While the world waits (as it has been for a long time now!) for a cure for Alzheimer’s disease and other forms of dementia, caring for the people with dementia and looking after the health of the caregivers remains a top priority. Pharmacological (medicine-based) treatments for Alzheimer’s are able to keep the disease at bay merely for a few years, or only temporarily slow down its progression. Hence, the research community is increasingly looking at so called non-pharmacological solutions to dementia care.
Being physically, socially and cognitively active are components of such non-pharmacological interventions. We’ve explored benefits of physical activities earlier. However, an intervention technique gaining prominence in recent years is meditation.
What is Meditation?
Most of us generically understand the meaning of meditation but a more precise definition of meditation is often difficult to pin down. Numerous forms of meditations have become popular such as Mindfulness, Zen Meditation, Kirtan Kirya, Relaxation techniques and Transcendental meditation, amongst others. Whatever the broader definitions say, most tend to promote some form of control of your mind to achieve a specific objective – such to relax, generate more positive thoughts or concentrate on something. Mindfulness is a type of meditation in which you learn to become more aware of your present moment, your experiences at this time, for example.
What’s the evidence?
Studies have found that meditation has the potential to change the physical structure of the brain. Increases in cortical thickness of the hippocampus, a part of the brain responsible for learning, memory, spatial orientation and emotions have been observed. Studies have also found reduction in amygdala – a section of the brain that control fear and anxiety.
Meditation has been shown to positively impact levels of ADL (activities of daily living), depression, anxiety and quality of life.
More recently, in a randomized controlled trial, mindfulness based stress reduction (MBSR) were shown to increase acceptance and reduce stress in those with Mild Cognitive Impairment (MCI).
What should people with dementia and caregivers do?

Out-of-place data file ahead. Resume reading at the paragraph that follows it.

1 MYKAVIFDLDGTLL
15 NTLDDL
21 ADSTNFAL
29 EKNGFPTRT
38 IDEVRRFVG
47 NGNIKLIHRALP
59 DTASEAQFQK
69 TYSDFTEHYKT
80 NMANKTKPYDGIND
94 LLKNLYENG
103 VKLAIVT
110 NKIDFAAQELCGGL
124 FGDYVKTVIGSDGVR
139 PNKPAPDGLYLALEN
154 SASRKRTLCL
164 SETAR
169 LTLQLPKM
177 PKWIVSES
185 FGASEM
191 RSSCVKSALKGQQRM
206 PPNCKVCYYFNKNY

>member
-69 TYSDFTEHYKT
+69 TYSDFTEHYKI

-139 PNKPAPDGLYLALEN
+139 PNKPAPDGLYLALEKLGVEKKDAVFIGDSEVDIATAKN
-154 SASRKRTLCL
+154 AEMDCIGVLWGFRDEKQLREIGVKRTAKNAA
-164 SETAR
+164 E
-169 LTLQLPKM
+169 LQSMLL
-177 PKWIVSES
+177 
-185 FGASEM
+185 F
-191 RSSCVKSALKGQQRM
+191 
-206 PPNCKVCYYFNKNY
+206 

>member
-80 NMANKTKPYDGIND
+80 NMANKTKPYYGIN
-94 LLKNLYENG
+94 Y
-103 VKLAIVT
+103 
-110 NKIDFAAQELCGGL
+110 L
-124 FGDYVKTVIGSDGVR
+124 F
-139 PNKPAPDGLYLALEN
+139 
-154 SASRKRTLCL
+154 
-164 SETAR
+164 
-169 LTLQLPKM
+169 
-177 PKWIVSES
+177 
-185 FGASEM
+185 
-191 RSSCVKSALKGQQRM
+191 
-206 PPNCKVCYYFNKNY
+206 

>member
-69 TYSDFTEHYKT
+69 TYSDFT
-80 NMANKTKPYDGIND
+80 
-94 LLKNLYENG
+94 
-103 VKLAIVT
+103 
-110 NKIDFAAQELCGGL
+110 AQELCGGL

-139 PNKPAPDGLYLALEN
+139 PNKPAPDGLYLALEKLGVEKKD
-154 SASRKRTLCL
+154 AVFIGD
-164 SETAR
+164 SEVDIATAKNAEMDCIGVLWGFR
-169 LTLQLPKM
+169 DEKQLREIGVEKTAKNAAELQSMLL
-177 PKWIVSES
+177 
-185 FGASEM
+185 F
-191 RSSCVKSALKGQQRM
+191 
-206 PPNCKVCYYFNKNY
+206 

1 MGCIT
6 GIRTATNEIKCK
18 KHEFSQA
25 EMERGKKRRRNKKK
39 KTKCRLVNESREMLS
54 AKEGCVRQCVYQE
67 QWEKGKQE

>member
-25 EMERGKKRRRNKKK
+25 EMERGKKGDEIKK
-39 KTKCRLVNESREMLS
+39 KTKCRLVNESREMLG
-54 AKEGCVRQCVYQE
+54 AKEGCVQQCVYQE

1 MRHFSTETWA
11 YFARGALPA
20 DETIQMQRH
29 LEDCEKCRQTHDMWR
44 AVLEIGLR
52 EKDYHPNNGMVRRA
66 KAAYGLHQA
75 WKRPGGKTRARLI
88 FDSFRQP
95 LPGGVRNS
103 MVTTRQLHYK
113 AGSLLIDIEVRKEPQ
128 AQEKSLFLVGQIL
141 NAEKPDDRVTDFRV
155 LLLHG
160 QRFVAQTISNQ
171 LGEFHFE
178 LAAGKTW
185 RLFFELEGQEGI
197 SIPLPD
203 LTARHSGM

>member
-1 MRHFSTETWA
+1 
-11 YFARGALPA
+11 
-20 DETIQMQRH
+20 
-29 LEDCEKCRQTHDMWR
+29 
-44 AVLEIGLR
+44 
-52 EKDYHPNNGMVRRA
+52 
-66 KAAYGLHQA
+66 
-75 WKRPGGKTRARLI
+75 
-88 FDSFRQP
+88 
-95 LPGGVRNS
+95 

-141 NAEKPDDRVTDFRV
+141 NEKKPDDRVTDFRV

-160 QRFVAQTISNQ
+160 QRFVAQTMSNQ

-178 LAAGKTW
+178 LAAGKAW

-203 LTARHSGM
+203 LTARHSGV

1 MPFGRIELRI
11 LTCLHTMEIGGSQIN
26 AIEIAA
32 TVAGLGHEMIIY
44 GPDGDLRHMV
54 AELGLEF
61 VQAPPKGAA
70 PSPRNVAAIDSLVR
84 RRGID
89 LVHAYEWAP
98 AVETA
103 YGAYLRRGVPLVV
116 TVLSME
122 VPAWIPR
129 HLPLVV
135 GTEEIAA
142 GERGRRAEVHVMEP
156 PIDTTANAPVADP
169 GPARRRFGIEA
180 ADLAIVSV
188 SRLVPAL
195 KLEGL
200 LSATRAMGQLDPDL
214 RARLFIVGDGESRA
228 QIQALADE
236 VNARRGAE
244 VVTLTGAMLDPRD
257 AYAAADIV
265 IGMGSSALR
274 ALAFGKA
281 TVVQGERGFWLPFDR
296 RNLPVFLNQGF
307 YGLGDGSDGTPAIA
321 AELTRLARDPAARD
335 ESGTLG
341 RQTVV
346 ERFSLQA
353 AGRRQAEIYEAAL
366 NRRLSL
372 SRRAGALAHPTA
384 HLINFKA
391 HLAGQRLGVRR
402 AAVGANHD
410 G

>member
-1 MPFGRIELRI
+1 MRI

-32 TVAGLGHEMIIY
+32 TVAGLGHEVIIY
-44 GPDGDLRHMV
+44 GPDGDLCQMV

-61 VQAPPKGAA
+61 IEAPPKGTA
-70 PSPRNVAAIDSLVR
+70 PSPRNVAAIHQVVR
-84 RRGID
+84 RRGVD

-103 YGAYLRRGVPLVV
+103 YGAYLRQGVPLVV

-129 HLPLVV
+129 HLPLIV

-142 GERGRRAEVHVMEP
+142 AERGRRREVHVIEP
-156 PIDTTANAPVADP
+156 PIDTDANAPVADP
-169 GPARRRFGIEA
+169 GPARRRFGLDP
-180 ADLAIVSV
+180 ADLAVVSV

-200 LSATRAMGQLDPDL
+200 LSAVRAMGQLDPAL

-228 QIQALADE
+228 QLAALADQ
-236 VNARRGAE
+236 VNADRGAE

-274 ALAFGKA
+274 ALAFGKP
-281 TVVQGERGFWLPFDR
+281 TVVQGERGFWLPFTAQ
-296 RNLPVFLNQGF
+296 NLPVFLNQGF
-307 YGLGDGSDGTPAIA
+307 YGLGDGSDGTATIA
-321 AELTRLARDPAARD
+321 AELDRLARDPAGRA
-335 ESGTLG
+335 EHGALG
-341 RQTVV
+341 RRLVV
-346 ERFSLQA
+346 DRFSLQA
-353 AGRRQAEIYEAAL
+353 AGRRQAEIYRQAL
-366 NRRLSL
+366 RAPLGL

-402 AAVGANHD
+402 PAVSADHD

Based on the larger bodies of evidence any form of meditation including mindfulness-based stress reduction techniques could provide benefit especially in earlier stages of the condition. People with MCI have been shown to especially benefit from such interventions - opening the potential for adopting meditation or mindfulness as recommended interventions to manage the condition.
As with any new skill, an expert or instructor/content led program followed by consistent practice is necessary to develop the skill and gain any benefits. Enrol in a group program, an online class or a 1-1 instructor-led session. Use an app that provides structure, guidance and content. Whichever option you chose the key is committing time to the sessions, being diligent and disciplined.
Caregivers can play a big part in not just discussing the benefits of meditation and mindfulness with their care recipients but also identifying suitable courses that the care recipient feels comfortable participating in. Many online sources can help caregivers and people with the condition in getting educated in this area. Supporting the care recipient to complete the course and keeping up with the practice at home is a vital role for the caregiver.
Mixing meditation/mindfulness with other proven non-pharmacological intervention techniques such as physical activity, social engagements and keeping the brain active with cognitive tasks, can not only improve the overall quality of life of the person with MCI or dementia, but also help reduce caregiver burden and stress.
Caregivers perform a role that is inherently stressful and tasking. Taking care of your loved one constantly, while making you feel dutiful and responsible, can lead to fatigue, frustration, depression and poor physical health. Adopting meditative or mindfulness practices by the caregiver can alleviate some of these issues, improve mental agility and concentration and quality of life.
Can Adults with Mild Cognitive Impairment Build Cognitive Reserve and Learn Mindfulness Meditation? Journal of Alzheimer's disease, Wells RE et al, 2019
Effect of meditation on cognitive functions in context of aging and neurodegenerative diseases, Frontiers in Behaviourial Neuroscience, 2014
Mindfulness practice leads to increases in regional brain gray matter density. Psychiatry Research: Neuroimaging, Holzel et al 2011
Meditation practices for health: state of the research, Ospina et al, 2007
Meditation experience is associated with increased cortical thickness, Neuroreport, Lazar et al, 2005